11. karateka

    karateka Yellow Belt

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    when it comes to sword care for high carbon steel blades, (includes swedish power) i recommend hanwei sword oil. i have owned alot of high carbon steel blades and i must say the sword oil does the trick every time.

    wipe your sword with white spirit and remove any exess spirit, then apply a thin coat of hanwei sword oil, and your blade is protected against rust.

    to buy hanwei sword oil, remember that google is your friend.
     
  12. Swordlady

    Swordlady Senior Master

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    So is eBay. :D I bought four bottles of Hanwei sword oil on eBay; that'll hold up for a few years.
     
  13. Blindside

    Blindside Senior Master

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    Since I already have it for my firearms, I just use Breakfree CLP to clean and protect the sword, clove oil smells ALOT better though.

    Lamont
     
  14. howard

    howard Brown Belt

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    You can try making your own choji oil if you like... get a small bottle of clove oil frome somewhere like a health food store or an aromatherapy shop. Add a few drops to some plain mineral oil from the drug store. One rule of thumb suggests 1 part clove oil to 100 parts mineral oil.

    This will work out a lot cheaper than buying choji oil.

    Mineral oil is petroleum-based and is safe for high-carbon steel blades.
     
  15. Brian R. VanCise

    Brian R. VanCise MT Moderator Staff Member

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    I use breakfree and other stuff on some of my Filipino blades, folding knives, etc. However for my Japanese based swords, iaitos, etc I use Choji as it is simply the best and it smells great as well.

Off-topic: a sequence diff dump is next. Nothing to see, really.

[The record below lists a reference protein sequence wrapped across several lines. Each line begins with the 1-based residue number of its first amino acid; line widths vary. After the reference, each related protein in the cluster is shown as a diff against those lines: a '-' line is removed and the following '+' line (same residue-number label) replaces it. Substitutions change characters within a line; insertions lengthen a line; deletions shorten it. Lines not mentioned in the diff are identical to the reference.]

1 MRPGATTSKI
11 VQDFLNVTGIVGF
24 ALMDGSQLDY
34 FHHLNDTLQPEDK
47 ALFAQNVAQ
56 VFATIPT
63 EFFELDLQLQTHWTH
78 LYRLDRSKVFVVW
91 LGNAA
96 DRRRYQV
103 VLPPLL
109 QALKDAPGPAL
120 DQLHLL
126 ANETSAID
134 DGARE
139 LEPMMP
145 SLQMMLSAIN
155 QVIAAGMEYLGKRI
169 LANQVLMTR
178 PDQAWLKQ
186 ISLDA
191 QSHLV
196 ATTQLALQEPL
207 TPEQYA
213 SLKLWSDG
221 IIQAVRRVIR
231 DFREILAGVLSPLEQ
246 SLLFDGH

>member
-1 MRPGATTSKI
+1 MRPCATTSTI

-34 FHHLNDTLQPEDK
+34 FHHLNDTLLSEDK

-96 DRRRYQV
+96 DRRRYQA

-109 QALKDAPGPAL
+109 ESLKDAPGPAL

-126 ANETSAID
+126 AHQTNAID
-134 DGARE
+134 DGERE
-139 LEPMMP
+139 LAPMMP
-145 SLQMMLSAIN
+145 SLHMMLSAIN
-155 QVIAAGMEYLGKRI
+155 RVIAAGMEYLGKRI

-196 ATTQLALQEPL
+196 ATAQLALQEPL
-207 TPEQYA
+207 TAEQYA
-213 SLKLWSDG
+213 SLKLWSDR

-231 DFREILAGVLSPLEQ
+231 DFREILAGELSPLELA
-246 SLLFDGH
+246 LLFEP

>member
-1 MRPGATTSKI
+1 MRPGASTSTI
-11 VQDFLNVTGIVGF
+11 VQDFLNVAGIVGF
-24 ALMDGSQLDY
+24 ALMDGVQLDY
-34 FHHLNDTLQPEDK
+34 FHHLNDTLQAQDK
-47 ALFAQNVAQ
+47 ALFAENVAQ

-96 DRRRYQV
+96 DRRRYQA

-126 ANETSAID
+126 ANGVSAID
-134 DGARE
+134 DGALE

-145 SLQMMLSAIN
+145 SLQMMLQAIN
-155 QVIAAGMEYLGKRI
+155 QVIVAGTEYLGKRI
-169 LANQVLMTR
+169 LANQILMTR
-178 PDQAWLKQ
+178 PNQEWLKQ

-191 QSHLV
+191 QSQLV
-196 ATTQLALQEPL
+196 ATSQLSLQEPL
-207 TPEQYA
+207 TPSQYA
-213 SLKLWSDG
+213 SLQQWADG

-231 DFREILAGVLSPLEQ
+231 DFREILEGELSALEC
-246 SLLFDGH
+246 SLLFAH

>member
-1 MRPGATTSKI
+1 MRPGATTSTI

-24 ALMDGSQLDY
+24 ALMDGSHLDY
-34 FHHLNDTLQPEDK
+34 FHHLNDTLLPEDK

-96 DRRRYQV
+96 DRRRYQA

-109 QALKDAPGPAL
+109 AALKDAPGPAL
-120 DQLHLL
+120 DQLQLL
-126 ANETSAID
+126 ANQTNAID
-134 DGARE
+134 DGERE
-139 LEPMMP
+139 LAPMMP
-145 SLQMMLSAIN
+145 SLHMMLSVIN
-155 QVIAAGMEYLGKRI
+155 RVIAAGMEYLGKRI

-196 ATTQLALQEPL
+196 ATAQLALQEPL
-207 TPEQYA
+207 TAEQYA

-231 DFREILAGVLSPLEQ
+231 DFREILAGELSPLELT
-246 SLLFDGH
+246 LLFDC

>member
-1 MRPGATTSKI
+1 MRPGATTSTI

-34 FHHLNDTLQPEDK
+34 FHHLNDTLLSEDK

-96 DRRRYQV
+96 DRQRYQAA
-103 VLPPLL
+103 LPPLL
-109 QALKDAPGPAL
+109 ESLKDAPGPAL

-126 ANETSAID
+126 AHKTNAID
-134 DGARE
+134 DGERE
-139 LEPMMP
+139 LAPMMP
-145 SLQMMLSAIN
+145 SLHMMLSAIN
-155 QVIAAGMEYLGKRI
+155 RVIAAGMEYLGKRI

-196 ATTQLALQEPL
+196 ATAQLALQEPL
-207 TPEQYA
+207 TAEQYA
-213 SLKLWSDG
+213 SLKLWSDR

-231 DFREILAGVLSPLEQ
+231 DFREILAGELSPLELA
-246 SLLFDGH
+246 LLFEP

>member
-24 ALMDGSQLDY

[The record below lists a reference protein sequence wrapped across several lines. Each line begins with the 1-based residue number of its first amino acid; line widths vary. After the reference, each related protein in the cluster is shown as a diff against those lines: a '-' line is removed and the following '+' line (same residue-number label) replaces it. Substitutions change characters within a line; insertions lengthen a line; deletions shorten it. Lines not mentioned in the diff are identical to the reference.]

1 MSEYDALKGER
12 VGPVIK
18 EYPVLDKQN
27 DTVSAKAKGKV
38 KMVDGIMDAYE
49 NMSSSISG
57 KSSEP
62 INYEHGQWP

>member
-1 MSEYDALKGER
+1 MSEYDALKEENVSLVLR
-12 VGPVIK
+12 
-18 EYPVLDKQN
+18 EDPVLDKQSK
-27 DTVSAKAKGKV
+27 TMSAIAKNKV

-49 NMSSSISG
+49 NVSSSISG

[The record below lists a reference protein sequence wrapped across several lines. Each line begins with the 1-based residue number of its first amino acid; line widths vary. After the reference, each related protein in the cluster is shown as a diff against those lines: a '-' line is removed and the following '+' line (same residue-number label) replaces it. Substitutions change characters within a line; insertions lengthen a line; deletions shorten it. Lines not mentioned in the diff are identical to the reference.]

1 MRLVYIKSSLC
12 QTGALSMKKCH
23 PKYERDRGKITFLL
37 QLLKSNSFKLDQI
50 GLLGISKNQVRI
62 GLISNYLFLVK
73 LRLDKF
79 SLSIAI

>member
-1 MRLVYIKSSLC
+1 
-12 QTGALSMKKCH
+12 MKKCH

Brian R. VanCise
    www.instinctiveresponsetraining.com
     
  16. Prizmwolf

    Prizmwolf White Belt

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    I have several swords that get equal attention.The blade: First I use 91% isopropyl alcohol to clean the blade and metal surfaces only. If the alcohol gets on the wood, put Orange Oil to it immediately! Then I spread a very thin coat of gun oil on both sides of the blade. (e.g. Just one good swipe with a cloth)

    Now for the handle: My Damascus blade has a Rosewood handle and I use Orange Oil on it. The Orange Oil is made from 100% orange rine. Not only does it clean, it polishes and preserves as well. It also brings out the natural beauty of the wood. Spray a cotton cloth with the Orange Oil, then rub it into the wooded handle; this goes for the sheath as well folks. This works on all wood surfaces except lacquered or unfinished wood.

    When you see the finished work, you will be pleased. :)

    Prizmwolf
     
  17. wade

    wade Black Belt

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    Hmmmm, interesting. I have a medium length blade from the early 1700's. It was picked up in Kyoto in 1945 by the occupation forces. I use it to practice my draw and cuts against pine tree branches. I find that rubbing alcohol and old t-shirts work really well too. But ya know, this stuff sounda pretty good to, I might just try some of them.
     
  18. Peekingduck

    Peekingduck White Belt

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    I asked at Aoi arts in Tokyo and a few other places.
    It seems 5-56 is good, as long as you spray it into a different
    bottle first to get rid of the gas.

    just my 5 yen
    Be well amigos
     
  19. cstanley

    cstanley Blue Belt

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    If you have a sword from the 1700's and are cutting pine trees with it you are terribly misinformed. A valuable antique sword should never be used to cut anything. Use it to practice iai or kata and NOTHING else. You can purchase modern sharp swords to play with. The oils from the trees, especially pine, will eventually corrode the blade. You are also putting dings and scratches on it of which you may not be aware. Put it up somewhere and treasure it.
     
  20. Ron Kosakowski

    Ron Kosakowski Orange Belt

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    Brian, good to see you here. NO, I am not following you around![​IMG]

    Anyway, what I recommend for people to use is gun oil. Gun oil does not collect dust like a lot of oils do...at least not as much. Gun oil wipes on nice and thin so you can give your sword a nice shine with no oily look to it.